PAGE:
There are many different varieties of pasta. Traditionally made from egg, flour and water, substitute ingredients include duck egg, durum wheat and semolina. Colour and flavour can be added using beetroot (pink), cocoa (chocolate), herbs, peppers (orange-red) and saffron (golden).
Pasta comes in a variety of shapes and sizes too, from long and large to the mini pastina.
In Italian, all pasta names are plural, and those of smaller versions often end with masculine suffixes (-ini, -elli, -illi, -etti) or female (-ine, -elle, ille, -ette). Larger versions end with -oni or -otti (largish).
The language of this food of love sounds beautiful, no matter what the translation. Here are some of our favourites.
Long pasta is made by extrusion, or rolling and cutting.
Barbina (little beards) are thin strands often coiled into nests. Capelli d’angelo (angel hair) are thin, as is fedelini (little faithful ones). Maccheroni alla molinara (the miller’s wife’s pasta) is very thick, long, fresh hand-pulled pasta. Not quite such appetising translations include vermicelli (worms) and the thicker vermicelloni (large worms).
Ribbon style pasta is often rolled flat and then cut, either by hand or mechanically.
Fazzole (handkerchief) are thin rectangles or squares of pasta. We’re all familiar with Lasagna, with or without fluted edges, but its lesser-known variations include lasagnette (little lasagne) and lasagnotte (bigger lasagne).
Pasta is delicious and servings in Italy are generous, so the word pappardelle, thick flat ribbons of egg-based dough is appropriately derived from the Tuscan papparsi, or to pig out.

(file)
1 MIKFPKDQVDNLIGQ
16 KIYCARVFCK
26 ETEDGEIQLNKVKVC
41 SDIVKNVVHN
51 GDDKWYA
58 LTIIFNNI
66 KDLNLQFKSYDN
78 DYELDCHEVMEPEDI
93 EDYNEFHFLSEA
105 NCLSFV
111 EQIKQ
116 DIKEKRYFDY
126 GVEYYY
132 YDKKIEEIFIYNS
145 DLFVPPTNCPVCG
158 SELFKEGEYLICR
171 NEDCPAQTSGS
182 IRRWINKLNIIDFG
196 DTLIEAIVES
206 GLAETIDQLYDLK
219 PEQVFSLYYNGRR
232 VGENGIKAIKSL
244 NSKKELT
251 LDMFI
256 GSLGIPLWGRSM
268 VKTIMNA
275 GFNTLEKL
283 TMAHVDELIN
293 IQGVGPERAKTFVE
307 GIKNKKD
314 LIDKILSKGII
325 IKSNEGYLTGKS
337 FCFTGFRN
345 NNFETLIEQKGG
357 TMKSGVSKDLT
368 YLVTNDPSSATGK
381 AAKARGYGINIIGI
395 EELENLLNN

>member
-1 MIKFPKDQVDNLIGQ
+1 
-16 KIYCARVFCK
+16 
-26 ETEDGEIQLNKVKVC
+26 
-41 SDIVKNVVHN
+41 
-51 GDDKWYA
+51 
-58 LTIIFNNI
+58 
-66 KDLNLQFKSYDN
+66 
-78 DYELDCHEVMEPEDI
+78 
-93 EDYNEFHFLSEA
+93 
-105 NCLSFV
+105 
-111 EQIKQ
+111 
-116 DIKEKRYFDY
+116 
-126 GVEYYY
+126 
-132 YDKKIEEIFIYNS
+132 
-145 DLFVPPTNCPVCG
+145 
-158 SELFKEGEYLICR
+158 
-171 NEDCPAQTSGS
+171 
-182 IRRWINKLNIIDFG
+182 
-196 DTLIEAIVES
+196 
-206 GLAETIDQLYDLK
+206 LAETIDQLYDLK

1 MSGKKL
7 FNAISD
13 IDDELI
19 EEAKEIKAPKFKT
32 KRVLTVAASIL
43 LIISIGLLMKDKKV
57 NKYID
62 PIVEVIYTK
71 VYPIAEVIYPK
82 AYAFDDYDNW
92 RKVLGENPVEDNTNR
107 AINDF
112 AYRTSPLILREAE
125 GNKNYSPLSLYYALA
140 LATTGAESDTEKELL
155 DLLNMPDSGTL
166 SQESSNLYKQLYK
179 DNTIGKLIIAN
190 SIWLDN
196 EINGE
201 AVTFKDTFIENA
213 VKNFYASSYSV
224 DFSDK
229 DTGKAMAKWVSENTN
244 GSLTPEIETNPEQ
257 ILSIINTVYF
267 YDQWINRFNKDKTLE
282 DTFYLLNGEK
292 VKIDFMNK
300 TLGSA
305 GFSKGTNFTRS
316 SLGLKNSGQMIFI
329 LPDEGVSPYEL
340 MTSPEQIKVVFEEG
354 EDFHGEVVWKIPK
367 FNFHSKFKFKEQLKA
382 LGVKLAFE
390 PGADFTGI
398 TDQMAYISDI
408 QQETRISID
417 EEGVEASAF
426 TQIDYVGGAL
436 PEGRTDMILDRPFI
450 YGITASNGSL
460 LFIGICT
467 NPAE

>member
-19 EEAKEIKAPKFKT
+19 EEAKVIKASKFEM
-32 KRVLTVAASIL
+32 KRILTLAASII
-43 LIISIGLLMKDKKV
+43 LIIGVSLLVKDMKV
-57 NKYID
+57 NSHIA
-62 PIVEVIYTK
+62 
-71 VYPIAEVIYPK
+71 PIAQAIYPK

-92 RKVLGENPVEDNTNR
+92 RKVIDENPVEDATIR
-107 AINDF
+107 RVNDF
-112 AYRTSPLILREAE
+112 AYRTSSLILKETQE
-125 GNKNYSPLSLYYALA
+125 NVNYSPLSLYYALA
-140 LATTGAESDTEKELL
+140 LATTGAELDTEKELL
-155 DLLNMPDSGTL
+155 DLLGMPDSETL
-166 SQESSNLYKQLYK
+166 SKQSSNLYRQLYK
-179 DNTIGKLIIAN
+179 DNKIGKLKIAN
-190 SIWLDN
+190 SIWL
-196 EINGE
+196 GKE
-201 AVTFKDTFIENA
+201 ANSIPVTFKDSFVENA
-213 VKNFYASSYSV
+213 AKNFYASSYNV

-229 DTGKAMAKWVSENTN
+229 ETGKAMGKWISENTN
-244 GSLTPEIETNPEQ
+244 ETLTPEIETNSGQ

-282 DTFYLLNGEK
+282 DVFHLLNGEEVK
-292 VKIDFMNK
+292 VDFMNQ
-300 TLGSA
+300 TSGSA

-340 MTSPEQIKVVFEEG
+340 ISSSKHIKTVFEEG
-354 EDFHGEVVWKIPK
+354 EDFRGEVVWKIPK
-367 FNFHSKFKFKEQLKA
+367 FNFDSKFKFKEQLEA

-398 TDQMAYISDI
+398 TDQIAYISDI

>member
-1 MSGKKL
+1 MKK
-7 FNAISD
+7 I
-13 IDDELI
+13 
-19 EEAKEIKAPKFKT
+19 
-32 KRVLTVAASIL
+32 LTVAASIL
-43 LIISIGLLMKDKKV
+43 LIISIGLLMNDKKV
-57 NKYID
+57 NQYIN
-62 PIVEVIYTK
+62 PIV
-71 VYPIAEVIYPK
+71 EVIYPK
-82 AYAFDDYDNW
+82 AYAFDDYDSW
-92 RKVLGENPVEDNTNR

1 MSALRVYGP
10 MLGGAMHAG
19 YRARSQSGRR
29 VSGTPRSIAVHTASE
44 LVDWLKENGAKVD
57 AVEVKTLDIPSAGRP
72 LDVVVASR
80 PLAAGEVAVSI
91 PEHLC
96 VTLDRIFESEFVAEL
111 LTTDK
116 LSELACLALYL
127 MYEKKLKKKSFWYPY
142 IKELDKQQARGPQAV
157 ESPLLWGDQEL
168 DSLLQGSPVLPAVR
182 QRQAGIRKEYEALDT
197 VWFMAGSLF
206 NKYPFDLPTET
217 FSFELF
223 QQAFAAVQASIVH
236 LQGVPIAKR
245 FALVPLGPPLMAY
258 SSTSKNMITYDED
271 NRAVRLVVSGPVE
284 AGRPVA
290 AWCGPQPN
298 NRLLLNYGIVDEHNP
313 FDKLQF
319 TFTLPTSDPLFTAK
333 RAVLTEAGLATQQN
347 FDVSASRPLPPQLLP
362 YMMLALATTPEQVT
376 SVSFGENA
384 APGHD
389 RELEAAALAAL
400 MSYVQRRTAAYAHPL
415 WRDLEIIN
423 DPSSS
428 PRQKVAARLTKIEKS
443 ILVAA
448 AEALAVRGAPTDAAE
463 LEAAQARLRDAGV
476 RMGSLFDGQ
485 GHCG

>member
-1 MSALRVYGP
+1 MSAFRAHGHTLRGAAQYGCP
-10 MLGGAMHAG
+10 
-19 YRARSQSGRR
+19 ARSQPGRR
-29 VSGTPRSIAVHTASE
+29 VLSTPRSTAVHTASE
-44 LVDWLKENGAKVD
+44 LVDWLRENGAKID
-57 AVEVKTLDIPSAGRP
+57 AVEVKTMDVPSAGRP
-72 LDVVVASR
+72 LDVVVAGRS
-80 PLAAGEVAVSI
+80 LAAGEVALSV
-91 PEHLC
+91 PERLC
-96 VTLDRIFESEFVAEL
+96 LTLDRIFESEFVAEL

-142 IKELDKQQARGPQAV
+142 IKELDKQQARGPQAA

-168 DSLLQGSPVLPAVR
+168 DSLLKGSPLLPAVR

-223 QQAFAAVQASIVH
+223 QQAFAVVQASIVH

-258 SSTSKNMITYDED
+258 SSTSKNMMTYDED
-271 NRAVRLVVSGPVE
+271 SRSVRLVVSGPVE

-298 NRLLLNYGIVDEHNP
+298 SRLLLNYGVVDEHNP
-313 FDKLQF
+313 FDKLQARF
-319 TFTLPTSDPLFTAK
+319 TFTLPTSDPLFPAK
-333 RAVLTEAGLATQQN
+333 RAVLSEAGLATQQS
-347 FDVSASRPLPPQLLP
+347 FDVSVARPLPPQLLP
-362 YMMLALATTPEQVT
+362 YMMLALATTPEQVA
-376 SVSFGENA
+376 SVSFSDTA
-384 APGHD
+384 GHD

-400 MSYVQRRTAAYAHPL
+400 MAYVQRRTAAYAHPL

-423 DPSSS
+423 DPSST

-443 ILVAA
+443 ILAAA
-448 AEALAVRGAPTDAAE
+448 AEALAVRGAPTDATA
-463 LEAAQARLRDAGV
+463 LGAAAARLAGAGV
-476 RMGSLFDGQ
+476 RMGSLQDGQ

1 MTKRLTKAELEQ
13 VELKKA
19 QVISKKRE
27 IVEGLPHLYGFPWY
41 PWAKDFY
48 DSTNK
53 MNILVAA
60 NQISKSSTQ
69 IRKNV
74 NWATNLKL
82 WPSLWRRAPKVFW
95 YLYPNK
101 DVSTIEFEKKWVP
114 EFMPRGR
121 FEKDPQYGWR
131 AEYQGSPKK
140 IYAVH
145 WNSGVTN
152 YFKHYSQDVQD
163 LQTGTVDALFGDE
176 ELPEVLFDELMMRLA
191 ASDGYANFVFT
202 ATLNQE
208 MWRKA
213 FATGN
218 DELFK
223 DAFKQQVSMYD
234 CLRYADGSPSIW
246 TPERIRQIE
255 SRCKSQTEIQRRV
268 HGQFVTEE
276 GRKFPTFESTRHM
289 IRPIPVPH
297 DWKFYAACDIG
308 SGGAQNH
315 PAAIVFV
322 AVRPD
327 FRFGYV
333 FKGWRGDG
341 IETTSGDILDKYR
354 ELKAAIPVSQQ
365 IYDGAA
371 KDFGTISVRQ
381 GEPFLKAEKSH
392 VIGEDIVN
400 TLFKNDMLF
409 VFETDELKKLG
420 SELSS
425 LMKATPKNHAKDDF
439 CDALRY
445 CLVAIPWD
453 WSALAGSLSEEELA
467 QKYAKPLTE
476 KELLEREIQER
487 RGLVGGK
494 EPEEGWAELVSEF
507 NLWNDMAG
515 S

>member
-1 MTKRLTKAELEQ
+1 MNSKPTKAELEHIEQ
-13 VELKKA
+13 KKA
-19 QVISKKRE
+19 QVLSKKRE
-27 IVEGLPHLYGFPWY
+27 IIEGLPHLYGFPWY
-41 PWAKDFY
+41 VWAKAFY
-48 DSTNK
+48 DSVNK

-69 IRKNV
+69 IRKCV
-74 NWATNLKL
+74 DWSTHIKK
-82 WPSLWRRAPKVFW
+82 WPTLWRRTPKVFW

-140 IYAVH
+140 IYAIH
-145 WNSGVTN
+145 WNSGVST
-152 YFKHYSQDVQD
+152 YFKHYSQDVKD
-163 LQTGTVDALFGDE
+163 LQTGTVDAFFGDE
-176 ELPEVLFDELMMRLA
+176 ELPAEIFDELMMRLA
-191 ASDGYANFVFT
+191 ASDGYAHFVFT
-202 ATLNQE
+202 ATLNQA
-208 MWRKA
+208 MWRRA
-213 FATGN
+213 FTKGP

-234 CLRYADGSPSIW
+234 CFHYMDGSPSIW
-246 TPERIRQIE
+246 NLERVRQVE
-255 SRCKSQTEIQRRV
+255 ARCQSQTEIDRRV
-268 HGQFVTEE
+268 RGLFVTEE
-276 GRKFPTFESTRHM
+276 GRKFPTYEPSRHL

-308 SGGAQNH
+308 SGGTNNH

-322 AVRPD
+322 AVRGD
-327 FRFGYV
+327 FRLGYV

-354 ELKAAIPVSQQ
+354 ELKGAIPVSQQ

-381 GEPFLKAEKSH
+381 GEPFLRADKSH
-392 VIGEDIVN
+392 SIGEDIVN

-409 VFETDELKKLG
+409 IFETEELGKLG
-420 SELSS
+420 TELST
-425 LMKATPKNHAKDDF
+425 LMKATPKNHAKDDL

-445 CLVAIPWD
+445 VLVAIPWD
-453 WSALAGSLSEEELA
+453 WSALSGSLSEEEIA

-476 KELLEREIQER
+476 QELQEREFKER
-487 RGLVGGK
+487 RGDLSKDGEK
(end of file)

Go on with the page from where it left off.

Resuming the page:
Short-cut pasta includes anelli and anelletti (rings and small rings) and the slightly less appealing calamarata (squid-like) and calamaretti (little squids).
Fusilli bucati are, as their translation suggests, holed spindles, and quite beautiful. Trenne is a triangular shaped penne, and ziti, long narrow tubes, translate as bride and bridegroom in Sicilian dialect.
To serve a truly beautiful dish, opt for a decorative cut of pasta such as campanelle (shaped like a cala lily), the bell-shaped sorprese (surprise) or the conical castellane (castle dweller). Radiatori are shaped like old-fashioned radiators and were created between the First and Second World Wars.
Su Filindeu is the world’s rarest pasta, made of 256 equal strands of thinly-pulled and folded dough, that has been laid to dry in the sun. The translation is threads (or wool) of God.
With further pasta choices including miniature pastina and ravioli to try, we could soon resemble pansotti (big bellies).